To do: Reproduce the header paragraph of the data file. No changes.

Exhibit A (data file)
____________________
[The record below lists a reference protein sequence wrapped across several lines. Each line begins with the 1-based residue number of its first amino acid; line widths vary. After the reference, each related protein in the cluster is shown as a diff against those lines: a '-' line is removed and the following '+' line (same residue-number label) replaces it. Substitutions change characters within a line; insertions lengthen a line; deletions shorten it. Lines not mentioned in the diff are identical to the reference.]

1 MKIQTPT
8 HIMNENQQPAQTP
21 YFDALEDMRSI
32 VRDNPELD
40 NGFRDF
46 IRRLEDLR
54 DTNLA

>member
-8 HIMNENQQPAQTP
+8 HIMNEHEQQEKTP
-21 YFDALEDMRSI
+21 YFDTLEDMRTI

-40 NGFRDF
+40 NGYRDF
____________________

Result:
[The record below lists a reference protein sequence wrapped across several lines. Each line begins with the 1-based residue number of its first amino acid; line widths vary. After the reference, each related protein in the cluster is shown as a diff against those lines: a '-' line is removed and the following '+' line (same residue-number label) replaces it. Substitutions change characters within a line; insertions lengthen a line; deletions shorten it. Lines not mentioned in the diff are identical to the reference.]